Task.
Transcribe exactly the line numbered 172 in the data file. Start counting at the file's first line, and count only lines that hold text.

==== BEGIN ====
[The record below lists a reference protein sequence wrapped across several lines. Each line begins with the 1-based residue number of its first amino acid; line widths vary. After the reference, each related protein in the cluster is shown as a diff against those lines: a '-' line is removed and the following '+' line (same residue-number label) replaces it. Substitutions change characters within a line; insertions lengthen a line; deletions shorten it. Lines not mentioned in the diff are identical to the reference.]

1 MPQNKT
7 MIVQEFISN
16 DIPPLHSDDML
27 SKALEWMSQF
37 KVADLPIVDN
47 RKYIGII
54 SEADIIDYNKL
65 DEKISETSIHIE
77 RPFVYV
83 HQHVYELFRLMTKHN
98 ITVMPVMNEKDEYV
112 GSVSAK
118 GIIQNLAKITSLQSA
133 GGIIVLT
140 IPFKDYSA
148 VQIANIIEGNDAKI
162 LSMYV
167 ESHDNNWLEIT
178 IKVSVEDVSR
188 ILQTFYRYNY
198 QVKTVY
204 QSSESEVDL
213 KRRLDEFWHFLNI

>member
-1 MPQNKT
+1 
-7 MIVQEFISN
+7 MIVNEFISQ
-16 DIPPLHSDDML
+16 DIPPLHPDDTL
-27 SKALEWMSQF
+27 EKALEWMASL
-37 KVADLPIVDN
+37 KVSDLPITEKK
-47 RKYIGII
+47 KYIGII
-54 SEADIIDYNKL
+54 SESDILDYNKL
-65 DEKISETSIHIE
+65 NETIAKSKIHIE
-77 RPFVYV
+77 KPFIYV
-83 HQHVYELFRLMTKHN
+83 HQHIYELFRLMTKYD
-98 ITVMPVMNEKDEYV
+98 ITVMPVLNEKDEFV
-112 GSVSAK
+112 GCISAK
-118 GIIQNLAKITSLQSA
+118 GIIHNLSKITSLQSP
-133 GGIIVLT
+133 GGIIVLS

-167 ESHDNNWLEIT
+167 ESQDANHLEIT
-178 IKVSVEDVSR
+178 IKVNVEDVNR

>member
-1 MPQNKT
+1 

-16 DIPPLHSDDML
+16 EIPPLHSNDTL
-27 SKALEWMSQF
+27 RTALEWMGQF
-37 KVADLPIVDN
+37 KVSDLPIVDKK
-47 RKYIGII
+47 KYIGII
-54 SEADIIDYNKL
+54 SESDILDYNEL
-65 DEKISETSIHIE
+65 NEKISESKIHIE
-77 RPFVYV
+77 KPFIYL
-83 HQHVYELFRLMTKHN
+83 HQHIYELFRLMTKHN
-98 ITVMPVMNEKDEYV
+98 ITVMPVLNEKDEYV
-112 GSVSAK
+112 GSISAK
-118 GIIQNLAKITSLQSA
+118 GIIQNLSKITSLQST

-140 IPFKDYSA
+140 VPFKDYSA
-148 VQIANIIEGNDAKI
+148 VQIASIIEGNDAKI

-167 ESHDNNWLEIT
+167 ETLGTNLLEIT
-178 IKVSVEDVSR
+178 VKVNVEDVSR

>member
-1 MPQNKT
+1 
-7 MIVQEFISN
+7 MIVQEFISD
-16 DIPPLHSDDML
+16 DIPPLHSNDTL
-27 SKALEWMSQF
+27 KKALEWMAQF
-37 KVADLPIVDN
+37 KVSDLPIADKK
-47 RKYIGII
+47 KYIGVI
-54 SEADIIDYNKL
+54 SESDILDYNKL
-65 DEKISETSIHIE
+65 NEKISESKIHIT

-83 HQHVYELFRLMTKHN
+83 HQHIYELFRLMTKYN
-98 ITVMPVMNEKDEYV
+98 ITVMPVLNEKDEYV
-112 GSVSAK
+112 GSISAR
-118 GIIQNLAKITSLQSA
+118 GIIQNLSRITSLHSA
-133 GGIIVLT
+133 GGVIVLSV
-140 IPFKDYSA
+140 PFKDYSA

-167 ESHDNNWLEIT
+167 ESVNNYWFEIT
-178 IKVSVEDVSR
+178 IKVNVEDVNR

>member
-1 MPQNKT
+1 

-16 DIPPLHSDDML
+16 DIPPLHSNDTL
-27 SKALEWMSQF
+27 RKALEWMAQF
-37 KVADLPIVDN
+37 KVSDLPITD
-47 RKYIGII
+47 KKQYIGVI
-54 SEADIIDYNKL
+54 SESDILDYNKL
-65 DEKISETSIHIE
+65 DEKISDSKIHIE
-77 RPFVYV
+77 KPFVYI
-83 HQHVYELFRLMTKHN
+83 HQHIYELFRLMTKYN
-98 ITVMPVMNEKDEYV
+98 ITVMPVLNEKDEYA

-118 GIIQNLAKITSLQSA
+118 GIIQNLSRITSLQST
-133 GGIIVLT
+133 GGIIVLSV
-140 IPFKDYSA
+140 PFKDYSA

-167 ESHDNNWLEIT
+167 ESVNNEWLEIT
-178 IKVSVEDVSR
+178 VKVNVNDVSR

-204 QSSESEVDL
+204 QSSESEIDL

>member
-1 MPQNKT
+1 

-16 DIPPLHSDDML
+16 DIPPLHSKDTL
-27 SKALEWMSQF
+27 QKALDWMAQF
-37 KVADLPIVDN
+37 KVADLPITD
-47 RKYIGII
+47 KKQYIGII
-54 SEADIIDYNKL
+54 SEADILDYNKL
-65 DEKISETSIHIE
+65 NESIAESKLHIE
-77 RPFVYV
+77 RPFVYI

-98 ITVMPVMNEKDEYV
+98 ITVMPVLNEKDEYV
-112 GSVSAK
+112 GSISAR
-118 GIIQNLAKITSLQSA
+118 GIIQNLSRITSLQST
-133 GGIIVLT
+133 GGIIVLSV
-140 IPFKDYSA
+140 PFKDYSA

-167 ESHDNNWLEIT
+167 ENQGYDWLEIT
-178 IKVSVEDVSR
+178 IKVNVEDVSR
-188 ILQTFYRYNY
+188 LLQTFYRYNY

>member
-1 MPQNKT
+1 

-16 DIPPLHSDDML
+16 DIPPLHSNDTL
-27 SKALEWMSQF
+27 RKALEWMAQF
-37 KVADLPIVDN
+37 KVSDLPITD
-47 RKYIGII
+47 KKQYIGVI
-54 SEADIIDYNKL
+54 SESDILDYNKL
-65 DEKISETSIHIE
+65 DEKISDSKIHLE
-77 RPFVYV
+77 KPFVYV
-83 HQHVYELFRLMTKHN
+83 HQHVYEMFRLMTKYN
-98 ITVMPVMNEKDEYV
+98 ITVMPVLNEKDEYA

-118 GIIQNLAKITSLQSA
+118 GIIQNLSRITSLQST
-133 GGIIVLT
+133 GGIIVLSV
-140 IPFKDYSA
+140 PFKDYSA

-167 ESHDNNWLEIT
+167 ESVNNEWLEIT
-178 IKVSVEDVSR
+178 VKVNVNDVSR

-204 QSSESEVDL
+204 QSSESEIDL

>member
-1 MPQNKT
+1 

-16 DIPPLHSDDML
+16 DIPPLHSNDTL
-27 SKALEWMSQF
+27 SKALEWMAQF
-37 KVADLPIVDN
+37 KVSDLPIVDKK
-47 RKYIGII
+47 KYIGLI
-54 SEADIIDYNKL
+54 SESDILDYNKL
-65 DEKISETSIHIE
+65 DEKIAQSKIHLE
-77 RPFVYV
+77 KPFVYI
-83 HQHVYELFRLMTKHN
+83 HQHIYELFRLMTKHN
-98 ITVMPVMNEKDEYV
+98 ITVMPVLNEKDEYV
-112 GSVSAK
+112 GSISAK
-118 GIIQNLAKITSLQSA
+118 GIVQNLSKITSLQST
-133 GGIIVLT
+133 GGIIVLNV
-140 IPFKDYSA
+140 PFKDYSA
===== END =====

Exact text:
-77 RPFVYV